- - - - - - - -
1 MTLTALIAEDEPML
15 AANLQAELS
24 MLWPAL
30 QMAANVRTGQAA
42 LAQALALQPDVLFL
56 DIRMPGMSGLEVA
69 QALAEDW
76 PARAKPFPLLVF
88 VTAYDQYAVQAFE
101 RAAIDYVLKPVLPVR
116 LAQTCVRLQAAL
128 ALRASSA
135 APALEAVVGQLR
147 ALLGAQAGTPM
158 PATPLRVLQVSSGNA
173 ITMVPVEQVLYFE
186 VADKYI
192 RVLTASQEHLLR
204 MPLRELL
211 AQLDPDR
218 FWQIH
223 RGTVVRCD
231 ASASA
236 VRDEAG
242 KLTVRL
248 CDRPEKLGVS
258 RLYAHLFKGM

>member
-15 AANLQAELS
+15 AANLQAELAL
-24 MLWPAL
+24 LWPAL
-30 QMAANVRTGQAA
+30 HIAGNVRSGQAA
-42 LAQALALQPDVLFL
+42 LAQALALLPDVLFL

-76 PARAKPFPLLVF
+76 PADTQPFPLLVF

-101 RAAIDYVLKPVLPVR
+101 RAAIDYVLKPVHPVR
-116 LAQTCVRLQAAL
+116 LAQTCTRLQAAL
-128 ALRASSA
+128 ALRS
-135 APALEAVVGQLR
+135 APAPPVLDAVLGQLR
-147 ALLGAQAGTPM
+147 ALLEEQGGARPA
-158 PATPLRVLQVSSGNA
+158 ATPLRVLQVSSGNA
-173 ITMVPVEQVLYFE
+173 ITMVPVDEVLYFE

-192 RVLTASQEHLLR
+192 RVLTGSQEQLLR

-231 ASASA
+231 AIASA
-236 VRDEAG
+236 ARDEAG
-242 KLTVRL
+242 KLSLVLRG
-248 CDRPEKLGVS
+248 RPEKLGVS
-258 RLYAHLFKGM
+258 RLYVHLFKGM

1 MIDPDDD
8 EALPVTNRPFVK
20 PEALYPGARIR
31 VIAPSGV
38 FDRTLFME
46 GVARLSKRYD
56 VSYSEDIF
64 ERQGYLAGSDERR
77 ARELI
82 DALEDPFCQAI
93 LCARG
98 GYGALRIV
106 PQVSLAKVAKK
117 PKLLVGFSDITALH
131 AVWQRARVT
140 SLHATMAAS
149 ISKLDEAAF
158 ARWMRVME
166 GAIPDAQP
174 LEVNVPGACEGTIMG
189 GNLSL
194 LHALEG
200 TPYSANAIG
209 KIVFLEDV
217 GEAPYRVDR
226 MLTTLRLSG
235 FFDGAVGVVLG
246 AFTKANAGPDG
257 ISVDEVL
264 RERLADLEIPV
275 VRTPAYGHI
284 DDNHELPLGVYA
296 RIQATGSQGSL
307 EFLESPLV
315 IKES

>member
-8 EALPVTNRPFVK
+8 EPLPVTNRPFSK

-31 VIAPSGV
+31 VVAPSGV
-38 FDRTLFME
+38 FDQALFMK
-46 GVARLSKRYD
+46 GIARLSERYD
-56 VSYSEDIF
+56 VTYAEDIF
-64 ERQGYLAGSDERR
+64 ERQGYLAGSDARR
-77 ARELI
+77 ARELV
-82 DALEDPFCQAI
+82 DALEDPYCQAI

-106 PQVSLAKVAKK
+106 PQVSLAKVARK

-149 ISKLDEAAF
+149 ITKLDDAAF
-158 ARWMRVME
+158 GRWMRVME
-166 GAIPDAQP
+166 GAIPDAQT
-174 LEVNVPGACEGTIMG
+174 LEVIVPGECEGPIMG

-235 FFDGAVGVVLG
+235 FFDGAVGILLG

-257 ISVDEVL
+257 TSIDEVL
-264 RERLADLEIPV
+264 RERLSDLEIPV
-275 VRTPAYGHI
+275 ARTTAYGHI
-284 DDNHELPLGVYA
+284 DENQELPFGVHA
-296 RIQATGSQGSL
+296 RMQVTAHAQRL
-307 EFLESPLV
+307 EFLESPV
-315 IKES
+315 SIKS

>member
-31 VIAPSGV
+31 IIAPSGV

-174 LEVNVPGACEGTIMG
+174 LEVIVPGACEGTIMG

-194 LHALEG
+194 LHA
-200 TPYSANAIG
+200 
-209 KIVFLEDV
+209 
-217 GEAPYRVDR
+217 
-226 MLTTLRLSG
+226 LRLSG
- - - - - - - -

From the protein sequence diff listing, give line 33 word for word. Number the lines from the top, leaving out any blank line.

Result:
-30 QMAANVRTGQAA